Long-standing division in Invermere over how to deal with urban deer has now reached a new, much more personal level with Invermere mayor and Columbia River-Revelstoke NDP candidate Gerry Taft being sued for defamation.
The lawsuit was filed months ago by Invermere resident and BC Deer Protection Society member Devin Kazakoff and is scheduled to be heard by the B.C. Supreme Court in Cranbrook in about two weeks time.
In the lawsuit, Mr. Kazakoff references an online comment by Mr. Taft, made in January 2016, in which Mr. Taft labelled Mr. Kazakoff “a convicted felon” in relation to Mr. Kazakoff pleading guilty in 2015 to charges of tampering with deer traps in Kimberley in 2014.
The Pioneer contacted Mr. Kazakoff several times seeking comment on the matter, but did not receive a reply. He had, however, earlier confirmed to the Vancouver Sun that the case is ongoing and that he can’t discuss details.
For damaging the traps, Mr. Kazakoff was given a conditional discharge and ordered to pay fines, but did not get a permanent criminal record for the vandalism.
According to the Vancouver Sun, Kazakoff’s case outlines that “the defamatory words published by the defendant (Mr. Taft) were calculated to expose the plaintiff (Mr. Kazakoff) to contempt, ridicule, hatred and humiliation, to lower the plaintiff in the estimation of right-thinking people generally, and to cause other persons to shun and avoid the plaintiff, all of which has in fact occurred and continues to occur.”
Mr. Taft, however, was willing to offer some comments, although he couldn’t get into too much detail, saying that in fact the case — which is meant to be a seven-day trial by jury — may not proceed on April 11th as it is supposed to.
“Right now there is some uncertainty about when it is supposed to start,” he said, adding a hearing on April 3rd will determine whether or not it will be a jury trial. Originally it was Mr. Kazakoff’s legal team that had wanted a jury trial.
“But recently it seems they do not want that. Now we’re the ones requesting jury trial, because we feel there are a lot of viewing issues about what a reasonable person would believe,” said Mr. Taft. “All I can say is that the whole process is quite expenses for legal fees and quite frustrating. I’m not covered by municipal insurance, and my legal fees are not covered by the district. This is coming out of my own pockets.”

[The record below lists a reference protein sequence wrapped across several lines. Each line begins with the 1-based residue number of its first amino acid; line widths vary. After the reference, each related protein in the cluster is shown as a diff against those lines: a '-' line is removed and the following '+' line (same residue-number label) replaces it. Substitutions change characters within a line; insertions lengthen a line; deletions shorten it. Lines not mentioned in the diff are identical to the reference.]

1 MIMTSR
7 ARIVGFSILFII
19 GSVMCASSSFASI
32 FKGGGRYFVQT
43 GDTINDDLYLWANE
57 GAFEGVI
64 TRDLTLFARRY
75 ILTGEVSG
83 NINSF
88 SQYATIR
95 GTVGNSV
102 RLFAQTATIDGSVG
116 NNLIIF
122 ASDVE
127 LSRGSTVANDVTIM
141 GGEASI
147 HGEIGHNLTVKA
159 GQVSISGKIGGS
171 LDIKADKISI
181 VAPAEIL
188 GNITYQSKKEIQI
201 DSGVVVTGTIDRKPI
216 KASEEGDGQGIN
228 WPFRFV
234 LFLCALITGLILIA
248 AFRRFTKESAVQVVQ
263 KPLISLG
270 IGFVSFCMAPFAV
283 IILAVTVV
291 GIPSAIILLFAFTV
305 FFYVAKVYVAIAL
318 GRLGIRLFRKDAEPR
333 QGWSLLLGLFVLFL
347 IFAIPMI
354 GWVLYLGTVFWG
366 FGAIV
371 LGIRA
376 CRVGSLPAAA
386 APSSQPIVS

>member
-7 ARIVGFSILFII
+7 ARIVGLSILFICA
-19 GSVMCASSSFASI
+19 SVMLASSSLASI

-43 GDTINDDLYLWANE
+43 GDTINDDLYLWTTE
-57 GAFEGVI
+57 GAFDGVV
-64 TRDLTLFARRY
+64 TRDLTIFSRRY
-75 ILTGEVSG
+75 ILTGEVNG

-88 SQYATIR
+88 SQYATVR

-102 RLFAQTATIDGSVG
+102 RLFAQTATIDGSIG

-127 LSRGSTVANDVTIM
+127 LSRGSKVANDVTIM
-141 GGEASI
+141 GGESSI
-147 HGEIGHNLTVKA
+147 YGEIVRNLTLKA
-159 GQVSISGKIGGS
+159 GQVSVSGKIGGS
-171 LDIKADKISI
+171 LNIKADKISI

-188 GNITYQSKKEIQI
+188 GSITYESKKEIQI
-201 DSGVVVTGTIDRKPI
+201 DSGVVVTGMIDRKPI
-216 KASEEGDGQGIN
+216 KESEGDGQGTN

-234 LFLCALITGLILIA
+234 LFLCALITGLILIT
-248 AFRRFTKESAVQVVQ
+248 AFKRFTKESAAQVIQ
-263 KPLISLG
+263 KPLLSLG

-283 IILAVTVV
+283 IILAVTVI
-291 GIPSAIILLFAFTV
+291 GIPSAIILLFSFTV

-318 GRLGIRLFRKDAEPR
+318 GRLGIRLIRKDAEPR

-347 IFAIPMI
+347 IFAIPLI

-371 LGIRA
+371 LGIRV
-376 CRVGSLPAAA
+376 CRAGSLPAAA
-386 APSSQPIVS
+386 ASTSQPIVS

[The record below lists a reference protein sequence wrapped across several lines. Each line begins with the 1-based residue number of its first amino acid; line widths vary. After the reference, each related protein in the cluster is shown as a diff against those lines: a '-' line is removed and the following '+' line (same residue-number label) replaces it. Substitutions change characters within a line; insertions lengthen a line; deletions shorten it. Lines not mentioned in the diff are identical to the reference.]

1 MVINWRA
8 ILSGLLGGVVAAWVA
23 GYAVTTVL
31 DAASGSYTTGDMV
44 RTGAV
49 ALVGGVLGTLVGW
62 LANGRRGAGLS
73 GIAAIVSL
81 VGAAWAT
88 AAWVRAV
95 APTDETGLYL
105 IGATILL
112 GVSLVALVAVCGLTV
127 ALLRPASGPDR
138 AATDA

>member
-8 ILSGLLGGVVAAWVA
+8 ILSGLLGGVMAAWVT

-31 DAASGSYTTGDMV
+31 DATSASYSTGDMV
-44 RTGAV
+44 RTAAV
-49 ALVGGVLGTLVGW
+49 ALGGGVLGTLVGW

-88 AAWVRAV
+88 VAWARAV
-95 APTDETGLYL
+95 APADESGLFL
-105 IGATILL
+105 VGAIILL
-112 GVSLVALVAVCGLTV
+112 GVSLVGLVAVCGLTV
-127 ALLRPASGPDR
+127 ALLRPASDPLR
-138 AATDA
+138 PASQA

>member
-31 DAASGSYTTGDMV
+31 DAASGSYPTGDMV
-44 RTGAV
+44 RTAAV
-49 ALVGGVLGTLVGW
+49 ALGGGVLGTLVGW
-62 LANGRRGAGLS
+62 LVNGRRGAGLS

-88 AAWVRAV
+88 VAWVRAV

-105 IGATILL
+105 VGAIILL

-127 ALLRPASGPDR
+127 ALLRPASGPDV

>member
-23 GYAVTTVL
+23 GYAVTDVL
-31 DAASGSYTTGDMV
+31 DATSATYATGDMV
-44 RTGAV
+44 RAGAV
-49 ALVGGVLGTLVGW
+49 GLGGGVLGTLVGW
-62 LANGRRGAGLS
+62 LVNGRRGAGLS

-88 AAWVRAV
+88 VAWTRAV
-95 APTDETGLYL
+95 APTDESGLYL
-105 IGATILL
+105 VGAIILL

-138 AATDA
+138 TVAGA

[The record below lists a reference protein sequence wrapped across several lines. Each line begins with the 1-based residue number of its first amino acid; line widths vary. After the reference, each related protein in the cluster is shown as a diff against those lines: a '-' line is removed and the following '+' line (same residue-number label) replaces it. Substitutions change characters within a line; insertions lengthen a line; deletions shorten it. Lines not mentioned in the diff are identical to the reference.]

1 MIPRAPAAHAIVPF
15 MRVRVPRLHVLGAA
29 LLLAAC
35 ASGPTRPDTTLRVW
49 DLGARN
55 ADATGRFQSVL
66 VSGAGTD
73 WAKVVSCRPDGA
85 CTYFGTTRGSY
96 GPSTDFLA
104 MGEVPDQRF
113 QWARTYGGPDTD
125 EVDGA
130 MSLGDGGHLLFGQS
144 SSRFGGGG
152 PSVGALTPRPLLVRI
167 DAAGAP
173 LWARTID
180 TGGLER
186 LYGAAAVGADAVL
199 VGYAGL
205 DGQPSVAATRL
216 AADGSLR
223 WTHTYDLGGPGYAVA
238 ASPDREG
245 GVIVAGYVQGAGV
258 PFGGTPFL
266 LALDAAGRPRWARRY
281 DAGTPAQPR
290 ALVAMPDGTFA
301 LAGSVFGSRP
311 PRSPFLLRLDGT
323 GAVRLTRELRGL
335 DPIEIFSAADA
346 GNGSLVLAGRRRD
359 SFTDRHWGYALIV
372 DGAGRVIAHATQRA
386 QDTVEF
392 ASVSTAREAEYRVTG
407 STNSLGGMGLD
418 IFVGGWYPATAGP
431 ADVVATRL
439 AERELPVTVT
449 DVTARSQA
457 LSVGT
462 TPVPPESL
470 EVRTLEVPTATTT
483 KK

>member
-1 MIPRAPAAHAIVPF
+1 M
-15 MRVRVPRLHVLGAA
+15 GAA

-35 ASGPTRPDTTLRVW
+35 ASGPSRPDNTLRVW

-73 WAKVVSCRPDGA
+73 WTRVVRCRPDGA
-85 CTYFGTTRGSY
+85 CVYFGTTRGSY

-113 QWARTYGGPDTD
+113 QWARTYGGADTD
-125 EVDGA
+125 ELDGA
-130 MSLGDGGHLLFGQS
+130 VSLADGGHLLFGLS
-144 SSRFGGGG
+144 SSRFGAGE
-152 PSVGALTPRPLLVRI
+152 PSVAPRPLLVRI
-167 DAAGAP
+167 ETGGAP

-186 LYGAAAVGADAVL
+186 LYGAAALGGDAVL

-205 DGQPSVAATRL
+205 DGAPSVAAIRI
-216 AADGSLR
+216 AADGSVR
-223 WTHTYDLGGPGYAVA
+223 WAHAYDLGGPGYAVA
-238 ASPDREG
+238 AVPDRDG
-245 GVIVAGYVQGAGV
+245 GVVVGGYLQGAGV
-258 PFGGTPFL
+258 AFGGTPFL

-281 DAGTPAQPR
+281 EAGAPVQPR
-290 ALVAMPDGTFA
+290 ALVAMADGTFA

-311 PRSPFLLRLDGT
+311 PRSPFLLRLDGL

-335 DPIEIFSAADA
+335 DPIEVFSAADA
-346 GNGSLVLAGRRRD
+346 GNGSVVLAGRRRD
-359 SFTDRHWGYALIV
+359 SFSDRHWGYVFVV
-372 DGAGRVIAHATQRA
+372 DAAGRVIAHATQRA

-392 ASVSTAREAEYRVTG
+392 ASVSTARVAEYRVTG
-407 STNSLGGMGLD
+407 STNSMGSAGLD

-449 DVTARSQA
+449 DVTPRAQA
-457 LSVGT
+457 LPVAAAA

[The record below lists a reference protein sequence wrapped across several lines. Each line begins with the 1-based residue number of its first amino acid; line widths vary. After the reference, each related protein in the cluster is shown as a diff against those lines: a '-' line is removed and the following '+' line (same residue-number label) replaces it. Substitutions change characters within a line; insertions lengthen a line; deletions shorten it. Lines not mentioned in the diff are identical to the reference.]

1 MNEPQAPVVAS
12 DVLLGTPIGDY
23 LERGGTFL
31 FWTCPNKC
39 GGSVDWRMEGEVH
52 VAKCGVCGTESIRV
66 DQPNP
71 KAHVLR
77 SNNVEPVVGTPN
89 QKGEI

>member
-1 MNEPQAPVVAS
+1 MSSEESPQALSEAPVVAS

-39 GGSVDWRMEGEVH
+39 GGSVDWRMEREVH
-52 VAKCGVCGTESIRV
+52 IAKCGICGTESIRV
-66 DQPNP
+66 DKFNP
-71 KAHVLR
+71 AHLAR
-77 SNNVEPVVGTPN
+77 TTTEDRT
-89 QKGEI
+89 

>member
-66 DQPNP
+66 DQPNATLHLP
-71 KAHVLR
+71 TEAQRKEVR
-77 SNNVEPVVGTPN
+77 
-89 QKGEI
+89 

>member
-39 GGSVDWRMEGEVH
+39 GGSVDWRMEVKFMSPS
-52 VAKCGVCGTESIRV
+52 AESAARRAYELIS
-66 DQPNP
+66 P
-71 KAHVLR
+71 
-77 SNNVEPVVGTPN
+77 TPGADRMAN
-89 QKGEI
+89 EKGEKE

Mr. Taft declined to offer much in the way of speculation on whether or not the timing of the lawsuit was intentionally aimed by Mr. Kazakoff to have an effect on the upcoming provincial election in May, but did say “it feels like it”, acknowledging that not only will the case likely result in a dose of negative publicity, but will also tie him up and keep him off the campaign trail for a full week at a crucial time.
Mr. Kazakoff has a long history of antagonism with Mr. Taft, stemming from Mr. Taft’s role as District of Invermere mayor and Mr. Kazakoff’s longtime opposition to the district’s efforts to manage its urban deer population through deer culls.
The district has had an operational urban deer cull in place since 2014, following a 2013 referendum that indicated more than 70 per cent of Invermere residents were in favour of culling to control deer numbers. The cull typically sees up to 20 deer a year killed, and the district has also been involved in an ongoing East Kootenay pilot urban deer translocation study, which saw 13 deer moved from Invermere in 2016.
“We’re still open to other ideas, such as researching birth control methods,” said Mr. Taft.
The deer cull typically runs from December through March each year.